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earnestly pleaded for, on the ground of his being a public man, as if that affected the merits and justice of the cause ; and was obtained, though, at first two of the barons declared that he was not liable to tithes: but one of them was afterwards brought over to decide with the adverse barons : the sequestration was, however, limited to the sum proved due, to the great disappointment of the persecutor’s aim, who wanted it without limitation, that they might be their own carvers in making distraint. In the course of this trial was produced an engagement under the hand and seal of George Fox, that he would never meddle with his wife's estate: this raised the admiration of the judges, as an instance of self-denial rarely to be met with in these ages.f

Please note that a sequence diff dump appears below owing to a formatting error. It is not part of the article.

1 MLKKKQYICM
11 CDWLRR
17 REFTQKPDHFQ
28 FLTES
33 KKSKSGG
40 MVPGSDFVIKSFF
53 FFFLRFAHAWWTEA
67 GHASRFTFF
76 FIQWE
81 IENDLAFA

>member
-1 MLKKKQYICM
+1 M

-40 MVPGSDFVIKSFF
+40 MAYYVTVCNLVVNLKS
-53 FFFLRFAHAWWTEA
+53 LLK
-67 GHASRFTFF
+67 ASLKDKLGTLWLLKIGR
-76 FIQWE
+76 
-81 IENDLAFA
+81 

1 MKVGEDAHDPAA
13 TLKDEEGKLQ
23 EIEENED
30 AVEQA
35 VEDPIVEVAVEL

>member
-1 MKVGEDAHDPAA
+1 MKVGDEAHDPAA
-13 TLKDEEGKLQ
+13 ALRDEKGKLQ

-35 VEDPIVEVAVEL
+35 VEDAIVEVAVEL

In 1680, George Whitehead and Thomas Burr, as they were on a journey from different quarters to pay a religious visit to their friends, happened to meet at Norwich. As the former was preaching on the succeeding first day of the week, a rude company, chiefly of the informers, rushed into the meeting with tumult and violence, and pulled him down; to the requisition to shew some legal authority for their proceedings, they returned abusive language, only with an insinuation to the people, “That he might be a Jesuit.” The sheriff, coming afterwards, took them prisoners, and carried them before the recorder, Francis Bacon, Esq. who was a justice. He examined them of their names, habitations, and trades; “if they were in orders or had orders from Rome.” A fine of 20l. each was demanded of them ; on refusing to pay this, the oath of allegiance was proposed. While the examination was going on, the informer, with the sanction of the justice, went to seize their horses, but was disappointed in his attempt, as they had been removed without the knowledge of the prisoners. The recorder poured out his bitter invectives, and threatened to have them hanged, if they did not abjure the realm, and if the king would by his orders enforce the execution of a statute made in the reign of queen Elizabeth. They were then committed to gaol till the ensuing sessions. Then, after the recorder had, by taunting reflections and partial proceedings, expressed his aversion to them, they were discharged by the court from the charges exhibited in the mittimuses; but